Every kid deserves an even chance to thrive, but for many young Australians the odds are cruelly stacked against them. This is no accident – it’s how the adults have organized things. At home and at school, it’s the comfortable receiving the most comfort and the lucky ones who get most of the breaks.
In the past 30 years we’ve allowed ourselves to become a society where the unlucky are left behind and where the weakest among us are undercut by the indifference of the strong. And this dynamic is plainly visible in our neighbourhoods and schools. It’s played out in the lives of children every day.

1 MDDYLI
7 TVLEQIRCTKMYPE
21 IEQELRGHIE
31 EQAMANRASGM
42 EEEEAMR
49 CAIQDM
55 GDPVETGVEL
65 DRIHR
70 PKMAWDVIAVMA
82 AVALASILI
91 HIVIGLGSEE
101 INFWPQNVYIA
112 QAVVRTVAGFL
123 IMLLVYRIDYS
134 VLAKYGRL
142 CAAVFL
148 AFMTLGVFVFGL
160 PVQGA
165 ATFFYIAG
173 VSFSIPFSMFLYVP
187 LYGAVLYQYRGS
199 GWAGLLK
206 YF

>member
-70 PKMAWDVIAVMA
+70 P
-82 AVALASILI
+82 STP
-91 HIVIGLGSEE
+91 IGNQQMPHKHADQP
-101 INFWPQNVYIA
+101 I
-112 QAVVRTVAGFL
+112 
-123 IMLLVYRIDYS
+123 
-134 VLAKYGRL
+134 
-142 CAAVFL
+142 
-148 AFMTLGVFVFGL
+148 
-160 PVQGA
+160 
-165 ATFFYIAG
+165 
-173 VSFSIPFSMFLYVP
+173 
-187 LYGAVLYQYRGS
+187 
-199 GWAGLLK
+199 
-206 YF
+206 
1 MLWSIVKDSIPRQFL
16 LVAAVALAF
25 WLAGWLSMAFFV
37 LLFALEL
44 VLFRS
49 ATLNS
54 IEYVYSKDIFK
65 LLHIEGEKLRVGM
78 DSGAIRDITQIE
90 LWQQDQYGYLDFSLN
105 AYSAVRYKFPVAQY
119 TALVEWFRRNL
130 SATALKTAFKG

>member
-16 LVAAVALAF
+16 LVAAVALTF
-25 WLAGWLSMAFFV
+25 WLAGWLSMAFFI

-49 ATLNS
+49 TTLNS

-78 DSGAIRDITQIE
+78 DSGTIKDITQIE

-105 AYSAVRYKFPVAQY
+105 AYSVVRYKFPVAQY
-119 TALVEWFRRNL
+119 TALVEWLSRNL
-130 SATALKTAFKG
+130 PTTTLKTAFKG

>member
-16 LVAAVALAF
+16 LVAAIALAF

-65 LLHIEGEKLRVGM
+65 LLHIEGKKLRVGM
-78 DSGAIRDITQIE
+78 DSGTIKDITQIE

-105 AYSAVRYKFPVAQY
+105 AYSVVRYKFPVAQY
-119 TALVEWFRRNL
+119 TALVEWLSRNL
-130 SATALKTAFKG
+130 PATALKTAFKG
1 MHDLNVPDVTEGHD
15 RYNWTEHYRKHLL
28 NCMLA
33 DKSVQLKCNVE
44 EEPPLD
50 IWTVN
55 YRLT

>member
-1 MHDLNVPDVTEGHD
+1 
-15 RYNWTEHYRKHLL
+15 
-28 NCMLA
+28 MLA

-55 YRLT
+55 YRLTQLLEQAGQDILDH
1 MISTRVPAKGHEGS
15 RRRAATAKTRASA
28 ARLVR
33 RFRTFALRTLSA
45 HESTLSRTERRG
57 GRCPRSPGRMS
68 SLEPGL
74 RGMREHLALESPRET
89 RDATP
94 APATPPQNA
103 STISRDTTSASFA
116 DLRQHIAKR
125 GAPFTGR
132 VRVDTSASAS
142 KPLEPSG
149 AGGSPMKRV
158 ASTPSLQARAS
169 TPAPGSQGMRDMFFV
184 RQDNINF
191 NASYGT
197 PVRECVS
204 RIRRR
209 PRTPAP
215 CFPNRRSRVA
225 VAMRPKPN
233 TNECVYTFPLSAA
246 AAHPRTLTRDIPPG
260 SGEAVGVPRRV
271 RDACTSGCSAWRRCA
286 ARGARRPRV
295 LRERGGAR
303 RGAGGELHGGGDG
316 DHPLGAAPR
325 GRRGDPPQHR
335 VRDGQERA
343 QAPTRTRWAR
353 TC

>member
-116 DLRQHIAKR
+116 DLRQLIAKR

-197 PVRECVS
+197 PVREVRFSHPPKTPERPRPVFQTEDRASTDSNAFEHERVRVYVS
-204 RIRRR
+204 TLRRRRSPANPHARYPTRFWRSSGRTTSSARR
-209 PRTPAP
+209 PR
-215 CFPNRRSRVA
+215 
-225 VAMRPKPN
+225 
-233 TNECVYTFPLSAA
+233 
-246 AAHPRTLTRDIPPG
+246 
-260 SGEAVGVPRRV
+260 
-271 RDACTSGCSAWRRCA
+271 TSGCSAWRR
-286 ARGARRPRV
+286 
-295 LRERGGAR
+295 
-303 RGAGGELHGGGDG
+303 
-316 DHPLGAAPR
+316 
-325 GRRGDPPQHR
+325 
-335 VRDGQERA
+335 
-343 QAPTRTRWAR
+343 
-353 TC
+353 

Such a situation isn’t just unfair and inhuman, it’s unsustainable and as a nation we need to take a long hard look at ourselves. We need to rearrange our priorities at a systemic level, a political level, a community level. In short we need a humane revolution, an insurrection of common decency. And I hope and pray that revolution comes soon.
But until things change at the systemic level – and that must mean the proper funding of government schools – ordinary people have to do what they can, face-to-face, person-to-person, to redress the balance.
Tim Winton was educated in state schools in Western Australia